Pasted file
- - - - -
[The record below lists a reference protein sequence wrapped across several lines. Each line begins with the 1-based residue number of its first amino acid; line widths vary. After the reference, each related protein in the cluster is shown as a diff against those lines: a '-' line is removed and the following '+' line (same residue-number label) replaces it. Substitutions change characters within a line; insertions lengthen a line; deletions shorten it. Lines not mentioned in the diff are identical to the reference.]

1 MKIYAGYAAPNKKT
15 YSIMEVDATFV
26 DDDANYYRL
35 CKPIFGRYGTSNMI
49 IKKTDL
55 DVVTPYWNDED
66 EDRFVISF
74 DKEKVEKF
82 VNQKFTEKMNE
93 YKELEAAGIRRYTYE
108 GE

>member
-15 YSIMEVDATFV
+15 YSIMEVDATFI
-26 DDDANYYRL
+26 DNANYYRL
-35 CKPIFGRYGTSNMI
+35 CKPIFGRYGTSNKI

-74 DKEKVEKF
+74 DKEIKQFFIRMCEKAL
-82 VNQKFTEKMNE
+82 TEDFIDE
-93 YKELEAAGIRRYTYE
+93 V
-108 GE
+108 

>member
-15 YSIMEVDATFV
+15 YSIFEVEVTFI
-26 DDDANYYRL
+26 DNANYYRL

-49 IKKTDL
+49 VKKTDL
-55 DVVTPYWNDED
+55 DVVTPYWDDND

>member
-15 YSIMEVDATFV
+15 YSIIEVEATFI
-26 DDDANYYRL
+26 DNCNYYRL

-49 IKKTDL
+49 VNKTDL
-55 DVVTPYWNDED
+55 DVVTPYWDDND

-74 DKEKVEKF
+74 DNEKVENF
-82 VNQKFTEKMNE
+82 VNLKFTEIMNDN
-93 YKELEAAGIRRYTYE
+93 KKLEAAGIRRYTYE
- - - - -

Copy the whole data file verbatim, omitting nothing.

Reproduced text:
[The record below lists a reference protein sequence wrapped across several lines. Each line begins with the 1-based residue number of its first amino acid; line widths vary. After the reference, each related protein in the cluster is shown as a diff against those lines: a '-' line is removed and the following '+' line (same residue-number label) replaces it. Substitutions change characters within a line; insertions lengthen a line; deletions shorten it. Lines not mentioned in the diff are identical to the reference.]

1 MKIYAGYAAPNKKT
15 YSIMEVDATFV
26 DDDANYYRL
35 CKPIFGRYGTSNMI
49 IKKTDL
55 DVVTPYWNDED
66 EDRFVISF
74 DKEKVEKF
82 VNQKFTEKMNE
93 YKELEAAGIRRYTYE
108 GE

>member
-15 YSIMEVDATFV
+15 YSIMEVDATFI
-26 DDDANYYRL
+26 DNANYYRL
-35 CKPIFGRYGTSNMI
+35 CKPIFGRYGTSNKI

-74 DKEKVEKF
+74 DKEIKQFFIRMCEKAL
-82 VNQKFTEKMNE
+82 TEDFIDE
-93 YKELEAAGIRRYTYE
+93 V
-108 GE
+108 

>member
-15 YSIMEVDATFV
+15 YSIFEVEVTFI
-26 DDDANYYRL
+26 DNANYYRL

-49 IKKTDL
+49 VKKTDL
-55 DVVTPYWNDED
+55 DVVTPYWDDND

>member
-15 YSIMEVDATFV
+15 YSIIEVEATFI
-26 DDDANYYRL
+26 DNCNYYRL

-49 IKKTDL
+49 VNKTDL
-55 DVVTPYWNDED
+55 DVVTPYWDDND

-74 DKEKVEKF
+74 DNEKVENF
-82 VNQKFTEKMNE
+82 VNLKFTEIMNDN
-93 YKELEAAGIRRYTYE
+93 KKLEAAGIRRYTYE